In chapter one of William Golding's Lord of the Flies, Ralph and Piggy discover a conch shell. This is not a particularly startling find, as they are on a tropical island; however, unlike Ralph, Piggy immediately recognizes that this shell can become a symbol of power among the boys on the island.
The conch is powerful, for as soon as Ralph blows it, the boys all begin to gather for the first time. When Jack and his choir arrive, Jack assumes an adult blew a trumpet, an indication that already the one who holds the conch has power. When Ralph wants to quiet the group, he holds up the shell and calls for an election; immediately the younger boys all clamor for "the one with the shell" to be their leader.
None of the boys could have found good reason for this; what intelligence had been shown was traceable to Piggy while the most obvious leader was Jack. But there was a stillness about Ralph as he sat that marked him out: there was his size, and attractive appearance; and most obscurely, yet most powerfully, there was the conch. The being that had blown that, had sat waiting for them on the platform with the delicate thing balanced on his knees, was set apart.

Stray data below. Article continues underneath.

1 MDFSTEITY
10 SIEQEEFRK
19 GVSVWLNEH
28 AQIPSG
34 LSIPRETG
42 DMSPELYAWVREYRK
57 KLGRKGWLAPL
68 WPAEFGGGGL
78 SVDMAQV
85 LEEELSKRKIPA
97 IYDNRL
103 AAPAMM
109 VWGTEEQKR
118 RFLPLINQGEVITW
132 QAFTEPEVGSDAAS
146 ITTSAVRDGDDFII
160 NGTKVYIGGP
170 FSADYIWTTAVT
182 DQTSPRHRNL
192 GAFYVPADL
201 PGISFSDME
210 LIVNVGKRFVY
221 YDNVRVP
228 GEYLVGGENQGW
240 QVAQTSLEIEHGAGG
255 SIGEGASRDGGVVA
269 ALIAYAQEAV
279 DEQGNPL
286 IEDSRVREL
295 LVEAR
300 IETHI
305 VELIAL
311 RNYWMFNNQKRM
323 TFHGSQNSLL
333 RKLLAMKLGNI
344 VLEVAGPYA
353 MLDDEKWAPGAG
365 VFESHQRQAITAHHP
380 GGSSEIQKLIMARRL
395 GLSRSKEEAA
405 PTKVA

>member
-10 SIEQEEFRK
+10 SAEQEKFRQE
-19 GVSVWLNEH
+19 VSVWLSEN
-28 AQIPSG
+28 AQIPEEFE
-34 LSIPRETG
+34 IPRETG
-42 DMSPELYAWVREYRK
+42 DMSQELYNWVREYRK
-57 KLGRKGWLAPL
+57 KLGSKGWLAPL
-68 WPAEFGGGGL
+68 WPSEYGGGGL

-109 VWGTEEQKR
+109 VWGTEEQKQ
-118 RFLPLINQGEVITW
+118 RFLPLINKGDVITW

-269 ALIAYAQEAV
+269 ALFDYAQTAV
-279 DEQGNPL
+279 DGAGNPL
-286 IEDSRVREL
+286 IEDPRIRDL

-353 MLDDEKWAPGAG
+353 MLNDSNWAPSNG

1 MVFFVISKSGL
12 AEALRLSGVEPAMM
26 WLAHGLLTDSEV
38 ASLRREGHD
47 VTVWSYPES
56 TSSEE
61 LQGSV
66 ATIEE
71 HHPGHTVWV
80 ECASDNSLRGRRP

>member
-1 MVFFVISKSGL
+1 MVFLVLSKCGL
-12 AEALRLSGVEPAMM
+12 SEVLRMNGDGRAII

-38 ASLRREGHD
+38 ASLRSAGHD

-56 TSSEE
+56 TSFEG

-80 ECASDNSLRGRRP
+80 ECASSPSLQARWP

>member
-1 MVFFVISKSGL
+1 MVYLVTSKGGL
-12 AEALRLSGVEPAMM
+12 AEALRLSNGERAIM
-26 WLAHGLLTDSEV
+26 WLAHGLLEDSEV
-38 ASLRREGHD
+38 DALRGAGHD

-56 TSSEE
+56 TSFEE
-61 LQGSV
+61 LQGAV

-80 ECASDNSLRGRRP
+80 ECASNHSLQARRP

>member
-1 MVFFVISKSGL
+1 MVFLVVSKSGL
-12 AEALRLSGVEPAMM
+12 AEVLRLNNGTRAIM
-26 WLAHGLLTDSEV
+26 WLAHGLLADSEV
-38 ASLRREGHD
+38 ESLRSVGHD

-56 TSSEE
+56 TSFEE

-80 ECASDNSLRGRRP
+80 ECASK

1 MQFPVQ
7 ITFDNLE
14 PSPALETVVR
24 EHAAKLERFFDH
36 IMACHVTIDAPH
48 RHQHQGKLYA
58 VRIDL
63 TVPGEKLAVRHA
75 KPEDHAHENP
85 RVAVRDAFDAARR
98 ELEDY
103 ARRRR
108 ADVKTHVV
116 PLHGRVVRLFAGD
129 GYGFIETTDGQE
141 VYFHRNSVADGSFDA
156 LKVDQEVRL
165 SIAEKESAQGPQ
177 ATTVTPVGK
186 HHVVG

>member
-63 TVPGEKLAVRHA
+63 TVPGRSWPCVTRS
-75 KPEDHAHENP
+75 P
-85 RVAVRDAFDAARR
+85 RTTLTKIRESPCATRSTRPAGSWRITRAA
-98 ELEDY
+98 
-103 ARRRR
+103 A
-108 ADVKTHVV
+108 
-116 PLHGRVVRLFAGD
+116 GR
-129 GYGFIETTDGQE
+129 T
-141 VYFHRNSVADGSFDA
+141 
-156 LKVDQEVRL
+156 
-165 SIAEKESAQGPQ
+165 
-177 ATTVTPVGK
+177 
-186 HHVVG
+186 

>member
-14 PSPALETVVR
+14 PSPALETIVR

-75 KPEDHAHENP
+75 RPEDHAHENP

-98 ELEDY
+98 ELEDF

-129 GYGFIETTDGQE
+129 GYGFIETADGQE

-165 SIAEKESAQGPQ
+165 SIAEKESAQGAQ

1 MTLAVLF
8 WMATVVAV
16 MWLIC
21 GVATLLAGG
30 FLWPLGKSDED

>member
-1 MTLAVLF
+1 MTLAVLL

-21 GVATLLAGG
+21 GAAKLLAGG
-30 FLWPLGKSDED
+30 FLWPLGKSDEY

The boys vote for Ralph without much cause, but clearly it is his possession of the conch which sways them most.
Soon the group decides that whoever holds the conch is free to speak interrupted; thus the conch becomes a symbol of order and civility. As shells do, the actual conch begins to disintegrate in the salt, sand, and sun of the island; so also has the civility and order of the island begun to disintegrate into savagery.
Finally, when Piggy is killed and the conch is smashed, all semblance of order and civility are gone.